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Last update – 02:14 19/02/2008
Soldiers sue government over harmful anthrax tests
The state informed the High Court of Justice yesterday that it assumes full responsibility for the treatment of soldiers harmed during the testing of drugs countering the anthrax bacteria. The state was responding to a petition brought against senior officials last month by 34 soldiers who had been part of a biological weapons research project code named Omer-2.
In its response, the state insists that the tests were carried out by the military authorities in line with accepted medical and ethical standards, through the application of strict safeguards, and with the authorization of all relevant parties.
The state also said that there were no mistakes in the experiment. However it also said that “the defense establishment carries full responsibility for the treatment of soldiers who were injured by their participation in the research,” and accepted the request of the soldiers to provide them with complete medical information and documents relevant to the experiment.
The documents will be given to the soldiers “with a minimum number of deletions that are necessary for security purposes.”
The state was responding to a petition filed on behalf of the 34 soldiers by attorneys Boaz Ben-Tzur and Michael Sfard against the defense minister, the chief of staff, the chief medical officer in the Israel Defense Forces, and the minister of health.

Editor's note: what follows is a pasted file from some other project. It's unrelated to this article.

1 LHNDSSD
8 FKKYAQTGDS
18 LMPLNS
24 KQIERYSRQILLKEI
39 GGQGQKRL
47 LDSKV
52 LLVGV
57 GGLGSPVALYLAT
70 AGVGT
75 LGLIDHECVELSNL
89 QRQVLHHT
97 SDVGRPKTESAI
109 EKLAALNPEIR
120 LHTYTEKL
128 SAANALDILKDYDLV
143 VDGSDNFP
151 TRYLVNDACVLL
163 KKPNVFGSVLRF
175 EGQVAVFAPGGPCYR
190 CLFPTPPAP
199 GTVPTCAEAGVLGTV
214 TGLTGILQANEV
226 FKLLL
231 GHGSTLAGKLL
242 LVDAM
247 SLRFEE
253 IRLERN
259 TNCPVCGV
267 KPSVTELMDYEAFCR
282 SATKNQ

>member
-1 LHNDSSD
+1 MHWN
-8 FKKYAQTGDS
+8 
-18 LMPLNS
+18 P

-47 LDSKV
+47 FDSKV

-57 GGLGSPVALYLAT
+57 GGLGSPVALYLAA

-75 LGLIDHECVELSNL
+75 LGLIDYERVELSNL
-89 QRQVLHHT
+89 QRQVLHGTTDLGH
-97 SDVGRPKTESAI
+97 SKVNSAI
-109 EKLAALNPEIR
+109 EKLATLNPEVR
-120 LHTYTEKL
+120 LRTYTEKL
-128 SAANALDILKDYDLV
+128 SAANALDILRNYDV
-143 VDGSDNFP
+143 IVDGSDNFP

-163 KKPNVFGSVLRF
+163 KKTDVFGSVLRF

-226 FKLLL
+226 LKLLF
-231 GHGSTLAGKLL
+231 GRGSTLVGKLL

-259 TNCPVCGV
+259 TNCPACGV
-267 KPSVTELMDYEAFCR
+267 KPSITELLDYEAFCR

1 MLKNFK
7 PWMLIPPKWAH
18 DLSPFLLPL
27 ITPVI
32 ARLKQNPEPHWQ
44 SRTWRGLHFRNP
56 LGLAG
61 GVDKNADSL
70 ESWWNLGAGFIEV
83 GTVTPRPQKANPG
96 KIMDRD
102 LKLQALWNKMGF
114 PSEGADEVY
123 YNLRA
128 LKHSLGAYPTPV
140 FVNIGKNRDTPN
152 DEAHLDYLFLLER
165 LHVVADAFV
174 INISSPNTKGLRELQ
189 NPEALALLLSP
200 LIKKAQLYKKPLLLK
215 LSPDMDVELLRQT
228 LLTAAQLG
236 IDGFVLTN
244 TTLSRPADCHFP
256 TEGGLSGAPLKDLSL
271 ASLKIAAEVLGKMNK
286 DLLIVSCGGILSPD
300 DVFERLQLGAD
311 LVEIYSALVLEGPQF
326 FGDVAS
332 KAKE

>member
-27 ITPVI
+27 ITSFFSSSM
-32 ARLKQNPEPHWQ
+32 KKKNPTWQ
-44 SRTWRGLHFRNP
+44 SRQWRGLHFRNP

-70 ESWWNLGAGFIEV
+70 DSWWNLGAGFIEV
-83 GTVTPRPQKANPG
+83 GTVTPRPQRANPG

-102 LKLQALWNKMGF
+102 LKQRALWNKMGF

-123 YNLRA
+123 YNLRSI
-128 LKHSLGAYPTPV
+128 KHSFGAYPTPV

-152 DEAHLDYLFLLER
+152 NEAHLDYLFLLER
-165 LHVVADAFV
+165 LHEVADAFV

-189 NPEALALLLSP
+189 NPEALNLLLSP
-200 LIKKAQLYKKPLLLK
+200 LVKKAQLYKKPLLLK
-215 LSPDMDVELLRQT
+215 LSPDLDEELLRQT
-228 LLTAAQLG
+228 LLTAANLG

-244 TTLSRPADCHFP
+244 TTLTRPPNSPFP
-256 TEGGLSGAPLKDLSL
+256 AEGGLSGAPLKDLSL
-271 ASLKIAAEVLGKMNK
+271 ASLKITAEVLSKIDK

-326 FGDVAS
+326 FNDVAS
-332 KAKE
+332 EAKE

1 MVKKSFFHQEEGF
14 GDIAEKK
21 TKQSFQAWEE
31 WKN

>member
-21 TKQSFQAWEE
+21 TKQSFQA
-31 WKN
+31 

The petitioners argued that hundreds of soldiers were involved in the Omer-2 project in 1999, and that they received an injection of a mixture developed at the Biological Institute in Nes Tsiona. According to their petition, the process was flawed in the most basic ways, and that there were many violations of the law including basic standards set out by the law, such as the Helsinki Declaration on norms of experimentation on human beings.
The soldiers also claim they had been presented with misleading, partial and false data on the tests, which had suggested that the side-effects of the trials would be minor and temporary.
In practice, the petitioners claim, the soldiers suffered serious health problems as a result of the trials, including pneumonia, infections in the intestinal tract, coughing and spitting blood, migraines, and muscular problems.
In a parallel petition filed by the organizations Physicians for Human Rights, the court is asked to ban all trials on humans in the IDF until the necessary legislation is passed – already approved in a first reading by the Knesset last year – on controlling and supervising such trials.